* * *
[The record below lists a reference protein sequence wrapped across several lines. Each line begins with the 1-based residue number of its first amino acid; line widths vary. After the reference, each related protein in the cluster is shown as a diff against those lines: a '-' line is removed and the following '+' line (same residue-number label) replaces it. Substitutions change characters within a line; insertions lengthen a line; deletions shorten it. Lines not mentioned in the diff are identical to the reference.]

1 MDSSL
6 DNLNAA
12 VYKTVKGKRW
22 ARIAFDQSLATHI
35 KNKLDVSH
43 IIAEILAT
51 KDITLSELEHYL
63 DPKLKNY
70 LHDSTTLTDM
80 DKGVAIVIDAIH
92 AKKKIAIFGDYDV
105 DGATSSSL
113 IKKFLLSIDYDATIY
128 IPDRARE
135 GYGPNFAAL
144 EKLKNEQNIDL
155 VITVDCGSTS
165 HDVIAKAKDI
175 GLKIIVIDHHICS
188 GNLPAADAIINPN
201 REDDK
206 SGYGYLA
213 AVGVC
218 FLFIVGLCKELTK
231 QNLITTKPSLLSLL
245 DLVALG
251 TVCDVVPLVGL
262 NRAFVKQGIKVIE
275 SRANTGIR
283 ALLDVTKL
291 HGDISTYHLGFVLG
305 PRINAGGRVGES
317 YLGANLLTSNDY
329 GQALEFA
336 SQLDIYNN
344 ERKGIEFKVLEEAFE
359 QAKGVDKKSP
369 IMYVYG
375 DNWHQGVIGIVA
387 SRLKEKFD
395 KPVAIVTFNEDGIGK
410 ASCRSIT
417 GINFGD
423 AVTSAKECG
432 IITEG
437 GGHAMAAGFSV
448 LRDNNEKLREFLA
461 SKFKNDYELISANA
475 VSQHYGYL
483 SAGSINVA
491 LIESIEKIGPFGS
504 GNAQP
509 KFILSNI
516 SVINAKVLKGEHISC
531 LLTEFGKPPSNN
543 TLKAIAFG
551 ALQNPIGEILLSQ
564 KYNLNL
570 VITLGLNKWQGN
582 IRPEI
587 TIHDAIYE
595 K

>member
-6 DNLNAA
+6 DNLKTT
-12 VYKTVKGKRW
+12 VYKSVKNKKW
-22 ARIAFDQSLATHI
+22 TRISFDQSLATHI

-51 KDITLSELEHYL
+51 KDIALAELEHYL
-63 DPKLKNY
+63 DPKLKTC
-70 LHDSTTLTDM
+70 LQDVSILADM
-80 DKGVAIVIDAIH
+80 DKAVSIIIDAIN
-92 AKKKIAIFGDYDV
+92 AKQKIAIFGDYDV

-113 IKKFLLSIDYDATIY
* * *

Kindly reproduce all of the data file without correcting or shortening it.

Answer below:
[The record below lists a reference protein sequence wrapped across several lines. Each line begins with the 1-based residue number of its first amino acid; line widths vary. After the reference, each related protein in the cluster is shown as a diff against those lines: a '-' line is removed and the following '+' line (same residue-number label) replaces it. Substitutions change characters within a line; insertions lengthen a line; deletions shorten it. Lines not mentioned in the diff are identical to the reference.]

1 MDSSL
6 DNLNAA
12 VYKTVKGKRW
22 ARIAFDQSLATHI
35 KNKLDVSH
43 IIAEILAT
51 KDITLSELEHYL
63 DPKLKNY
70 LHDSTTLTDM
80 DKGVAIVIDAIH
92 AKKKIAIFGDYDV
105 DGATSSSL
113 IKKFLLSIDYDATIY
128 IPDRARE
135 GYGPNFAAL
144 EKLKNEQNIDL
155 VITVDCGSTS
165 HDVIAKAKDI
175 GLKIIVIDHHICS
188 GNLPAADAIINPN
201 REDDK
206 SGYGYLA
213 AVGVC
218 FLFIVGLCKELTK
231 QNLITTKPSLLSLL
245 DLVALG
251 TVCDVVPLVGL
262 NRAFVKQGIKVIE
275 SRANTGIR
283 ALLDVTKL
291 HGDISTYHLGFVLG
305 PRINAGGRVGES
317 YLGANLLTSNDY
329 GQALEFA
336 SQLDIYNN
344 ERKGIEFKVLEEAFE
359 QAKGVDKKSP
369 IMYVYG
375 DNWHQGVIGIVA
387 SRLKEKFD
395 KPVAIVTFNEDGIGK
410 ASCRSIT
417 GINFGD
423 AVTSAKECG
432 IITEG
437 GGHAMAAGFSV
448 LRDNNEKLREFLA
461 SKFKNDYELISANA
475 VSQHYGYL
483 SAGSINVA
491 LIESIEKIGPFGS
504 GNAQP
509 KFILSNI
516 SVINAKVLKGEHISC
531 LLTEFGKPPSNN
543 TLKAIAFG
551 ALQNPIGEILLSQ
564 KYNLNL
570 VITLGLNKWQGN
582 IRPEI
587 TIHDAIYE
595 K

>member
-6 DNLNAA
+6 DNLKTT
-12 VYKTVKGKRW
+12 VYKSVKNKKW
-22 ARIAFDQSLATHI
+22 TRISFDQSLATHI

-51 KDITLSELEHYL
+51 KDIALAELEHYL
-63 DPKLKNY
+63 DPKLKTC
-70 LHDSTTLTDM
+70 LQDVSILADM
-80 DKGVAIVIDAIH
+80 DKAVSIIIDAIN
-92 AKKKIAIFGDYDV
+92 AKQKIAIFGDYDV

-113 IKKFLLSIDYDATIY